Archive for Wednesday, March 18, 2009

Interchange work presses on

Construction of the turnpike interchange at County Road 1 and Interstate-70 continues  south of Tonganoxie. The photo, taken Tuesday, is looking from west to east.

Construction of the turnpike interchange at County Road 1 and Interstate-70 continues south of Tonganoxie. The photo, taken Tuesday, is looking from west to east.

March 18, 2009

A new six-mile stretch of Leavenworth County Road 1 remains on track for opening by the end of the year.

But the path of its future traffic, use and development remains to be mapped.

The project — a partnership of the county, Kansas Turnpike Authority, City of Tonganoxie and Kansas Department of Transportation — will, for the first time, establish a turnpike interchange in Leavenworth County. It will be known as the Tonganoxie/Eudora interchange, exit 212.

The project also will improve the ride for drivers on County Road 1, by providing wider lanes, paved shoulders and a smoother profile.

The rebuilt road will go from U.S. Highway 24-40, about a half-mile south of Tonganoxie, to Kansas Highway 32 south of the turnpike.

“It’s not going to be up-and-down, up-and-down, rolly,” said Rex Fleming, project engineer for the turnpike authority. “It’ll be flatter … and safer.”

The project’s effects won’t end there.

With an interchange on the turnpike, drivers will have a more direct opportunity to head north to Tonganoxie. In December the city spent $1.4 million to acquire 240 acres of property at the southern edge of town for a future business park.

“We’re very excited about the prospects for new annexations, more development, a good mix of development from industrial to retail to residential,” said Mike Yanez, Tonganoxie city administrator. “We think we’ll have an attractive site for industry. … We think, with 240 acres, we ought to be able to land some big boys.”

To the south, drivers also will have a clear route to Eudora. County Road 1 — which becomes Douglas County Road 1061 south of the county line — no longer will be left to carry 1,000 or so vehicles a day, as it did before its closure for reconstruction.

Under the new design, the road will be expected to be able to handle 2,000 vehicles a day comfortably.

Just who ends up on the road, of course, remains a bit of a concern.

Signs for trucks

In Eudora, officials are working on a plan to accommodate an influx of trucks that could be looking for a more direct route to Kansas Highway 10.

The likely plan is to install directional signs at the northern edge of town, steering drivers of tractor trailers to head east to Church Street, then south to whatever highway they want to connect with, Mayor Tom Pyle said.

Regular cars and small trucks, of course, will be more than welcome to continue into downtown Eudora on County Road 1061 — which is Main Street, fresh off a four-block revitalization that includes new pavement, sidewalks, streetlights and even benches.

“We don’t have anything against truckers. We just don’t want them tearing up what we just finished,” said Pyle, owner of Pyle Meat Co., which sits at the corner of Eighth and Main. “We’re looking for a lot of passenger cars, for sure. I think it’ll be a good thing for Eudora. Once people get into town, they’ll stop and look around and buy some beef jerky or something. We’re planning on it.”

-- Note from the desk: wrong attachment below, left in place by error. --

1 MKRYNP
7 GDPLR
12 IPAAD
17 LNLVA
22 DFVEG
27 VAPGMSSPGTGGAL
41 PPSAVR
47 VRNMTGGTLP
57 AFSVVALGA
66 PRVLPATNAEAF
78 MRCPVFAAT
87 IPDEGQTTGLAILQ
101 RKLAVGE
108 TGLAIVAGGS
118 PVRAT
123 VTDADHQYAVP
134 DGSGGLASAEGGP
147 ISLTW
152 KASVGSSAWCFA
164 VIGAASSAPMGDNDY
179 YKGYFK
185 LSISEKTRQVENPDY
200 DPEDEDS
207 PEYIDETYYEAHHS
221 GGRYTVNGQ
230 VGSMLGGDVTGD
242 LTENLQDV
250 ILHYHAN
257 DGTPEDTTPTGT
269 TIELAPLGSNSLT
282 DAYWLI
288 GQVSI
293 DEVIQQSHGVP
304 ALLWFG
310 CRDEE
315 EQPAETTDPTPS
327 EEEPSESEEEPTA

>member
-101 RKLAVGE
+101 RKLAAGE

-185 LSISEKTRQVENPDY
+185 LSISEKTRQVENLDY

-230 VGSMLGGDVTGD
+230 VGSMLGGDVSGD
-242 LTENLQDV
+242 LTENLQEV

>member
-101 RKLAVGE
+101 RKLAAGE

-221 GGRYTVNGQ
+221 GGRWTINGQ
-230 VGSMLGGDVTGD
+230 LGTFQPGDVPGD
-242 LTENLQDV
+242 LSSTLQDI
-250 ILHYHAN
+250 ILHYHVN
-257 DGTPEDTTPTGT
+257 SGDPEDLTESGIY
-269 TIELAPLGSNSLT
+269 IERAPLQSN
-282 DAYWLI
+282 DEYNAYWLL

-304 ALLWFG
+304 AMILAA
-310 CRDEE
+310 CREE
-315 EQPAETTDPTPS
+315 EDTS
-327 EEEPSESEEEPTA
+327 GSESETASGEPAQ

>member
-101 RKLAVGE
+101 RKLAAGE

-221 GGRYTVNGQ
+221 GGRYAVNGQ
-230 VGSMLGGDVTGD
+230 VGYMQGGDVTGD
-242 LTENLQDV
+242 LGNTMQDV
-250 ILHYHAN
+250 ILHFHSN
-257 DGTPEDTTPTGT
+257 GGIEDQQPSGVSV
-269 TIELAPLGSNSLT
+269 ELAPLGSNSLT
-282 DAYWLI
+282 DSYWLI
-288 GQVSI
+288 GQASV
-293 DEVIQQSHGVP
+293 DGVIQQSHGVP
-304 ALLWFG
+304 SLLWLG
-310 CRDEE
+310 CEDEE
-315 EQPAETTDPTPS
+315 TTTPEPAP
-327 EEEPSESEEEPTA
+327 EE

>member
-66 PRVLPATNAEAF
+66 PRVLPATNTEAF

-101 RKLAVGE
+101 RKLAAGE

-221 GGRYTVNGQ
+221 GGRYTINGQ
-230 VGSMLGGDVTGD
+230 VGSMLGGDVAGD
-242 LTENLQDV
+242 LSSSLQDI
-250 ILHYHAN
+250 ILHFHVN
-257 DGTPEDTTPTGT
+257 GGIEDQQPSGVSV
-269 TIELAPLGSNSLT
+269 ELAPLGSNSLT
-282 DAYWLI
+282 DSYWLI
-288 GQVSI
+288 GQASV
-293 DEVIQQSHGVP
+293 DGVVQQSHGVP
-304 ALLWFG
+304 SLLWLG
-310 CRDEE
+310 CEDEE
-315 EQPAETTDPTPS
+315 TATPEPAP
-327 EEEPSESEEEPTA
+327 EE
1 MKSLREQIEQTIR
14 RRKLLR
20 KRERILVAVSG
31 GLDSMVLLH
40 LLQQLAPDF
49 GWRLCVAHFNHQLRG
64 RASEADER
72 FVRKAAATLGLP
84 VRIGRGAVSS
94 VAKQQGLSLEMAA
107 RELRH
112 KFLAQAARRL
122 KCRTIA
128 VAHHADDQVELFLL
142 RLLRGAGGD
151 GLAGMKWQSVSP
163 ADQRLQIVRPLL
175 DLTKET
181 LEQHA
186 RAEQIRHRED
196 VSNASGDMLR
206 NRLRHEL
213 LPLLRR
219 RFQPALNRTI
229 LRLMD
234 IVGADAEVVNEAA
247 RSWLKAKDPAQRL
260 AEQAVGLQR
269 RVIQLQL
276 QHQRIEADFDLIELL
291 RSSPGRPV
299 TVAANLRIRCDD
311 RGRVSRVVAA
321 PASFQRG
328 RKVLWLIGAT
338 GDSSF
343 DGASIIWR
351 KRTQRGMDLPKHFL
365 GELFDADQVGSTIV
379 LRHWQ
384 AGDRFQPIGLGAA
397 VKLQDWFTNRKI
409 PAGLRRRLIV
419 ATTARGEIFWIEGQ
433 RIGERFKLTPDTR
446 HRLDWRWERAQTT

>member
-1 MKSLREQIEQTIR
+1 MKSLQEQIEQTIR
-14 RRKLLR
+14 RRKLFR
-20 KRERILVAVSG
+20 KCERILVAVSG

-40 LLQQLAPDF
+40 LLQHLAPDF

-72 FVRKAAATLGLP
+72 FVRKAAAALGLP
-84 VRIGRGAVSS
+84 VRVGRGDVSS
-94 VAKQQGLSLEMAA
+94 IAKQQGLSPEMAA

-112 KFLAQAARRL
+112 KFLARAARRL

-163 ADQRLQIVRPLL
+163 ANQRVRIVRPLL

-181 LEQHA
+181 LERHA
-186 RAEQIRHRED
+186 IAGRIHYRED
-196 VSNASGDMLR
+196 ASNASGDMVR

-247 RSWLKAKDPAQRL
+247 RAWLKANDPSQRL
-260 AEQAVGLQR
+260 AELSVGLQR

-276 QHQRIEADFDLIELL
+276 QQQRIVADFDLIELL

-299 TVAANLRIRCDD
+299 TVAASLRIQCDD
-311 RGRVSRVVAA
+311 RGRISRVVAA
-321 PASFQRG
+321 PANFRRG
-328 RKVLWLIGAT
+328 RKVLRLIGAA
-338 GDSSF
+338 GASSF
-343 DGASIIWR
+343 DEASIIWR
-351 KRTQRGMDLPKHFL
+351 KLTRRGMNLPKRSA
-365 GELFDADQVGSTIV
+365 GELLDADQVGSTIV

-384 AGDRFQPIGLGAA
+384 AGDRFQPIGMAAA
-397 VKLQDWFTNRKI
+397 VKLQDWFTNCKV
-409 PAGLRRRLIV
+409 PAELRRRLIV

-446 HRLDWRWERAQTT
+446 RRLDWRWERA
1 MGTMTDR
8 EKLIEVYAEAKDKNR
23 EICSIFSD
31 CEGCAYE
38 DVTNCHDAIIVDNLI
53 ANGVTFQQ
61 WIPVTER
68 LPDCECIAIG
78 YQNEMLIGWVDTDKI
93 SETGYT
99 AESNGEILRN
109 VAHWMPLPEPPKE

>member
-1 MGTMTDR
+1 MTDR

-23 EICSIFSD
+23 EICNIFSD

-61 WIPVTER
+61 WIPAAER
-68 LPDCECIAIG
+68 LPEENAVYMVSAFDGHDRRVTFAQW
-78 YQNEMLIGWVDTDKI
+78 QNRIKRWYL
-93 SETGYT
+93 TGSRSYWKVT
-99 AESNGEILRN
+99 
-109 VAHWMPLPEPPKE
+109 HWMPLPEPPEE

What happens next is anybody’s guess, he said.

Discussions continue for establishing a massive intermodal distribution hub in Gardner, and redevelopment always seems to be in play at the former Sunflower Army Ammunition Plant near De Soto. So far, at least, Pyle hasn’t heard any concrete plans for building new connections, upgrading old ones or otherwise capitalizing on the regional aspects of the new turnpike interchange to the north and the budding development projects to the south.

But the turnpike interchange should help keep Eudora on the map for future growth.

‘A pretty good spot’

“All that will be a great employment draw for this whole area,” Pyle said. “We’re happy about it. We’re sitting in a pretty good spot right here — I knew that when we moved here 58 years ago.”

The interchange will include some of the turnpike’s most advanced technology. New toll booths already are being installed at each of the four ramps, and all will be managed by on-site machines.

The machines — known as ATPMs, for Automatic Toll Payment Machines — will read drivers’ turnpike tickets, then inform them how much they owe. Drivers then pay by inserting bills, coins or credit cards.

Anyone with a problem would be able to communicate with a real toll attendant off-site, using a push-button to connect via video and audio.

Crews from Perry-based Hamm Cos. Inc. continue to press on with construction work on County Road 1. Crews are busy installing the last of 11 box culverts that will run underneath the rebuilt road, to handle drainage. A bridge also is going in over Nine Mile Creek, south of the turnpike.

Fleming, the turnpike’s project engineer, figures that the project is a bit behind on contractual payments but still right on track for its scheduled completion. The turnpike authority is spending $7.3 million for the interchange, plus another $2 million for County Road 1 — the portion of the project that is getting about $9 million from Leavenworth County, $1.5 million from the city of Tonganoxie, about $900,000 from KDOT and another $490,000 from a federal earmark.

Both segments of the project are set for completion by Jan. 1, Fleming said — maybe earlier.

“We’ll still make it by this fall,” he said. “It’ll open by the end of the year.”

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